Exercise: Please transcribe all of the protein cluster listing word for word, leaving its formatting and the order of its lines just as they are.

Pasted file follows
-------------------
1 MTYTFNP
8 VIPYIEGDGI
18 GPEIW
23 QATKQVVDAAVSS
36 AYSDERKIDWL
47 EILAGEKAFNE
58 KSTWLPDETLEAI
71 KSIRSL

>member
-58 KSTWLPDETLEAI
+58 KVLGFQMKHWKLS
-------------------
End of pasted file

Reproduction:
1 MTYTFNP
8 VIPYIEGDGI
18 GPEIW
23 QATKQVVDAAVSS
36 AYSDERKIDWL
47 EILAGEKAFNE
58 KSTWLPDETLEAI
71 KSIRSL

>member
-58 KSTWLPDETLEAI
+58 KVLGFQMKHWKLS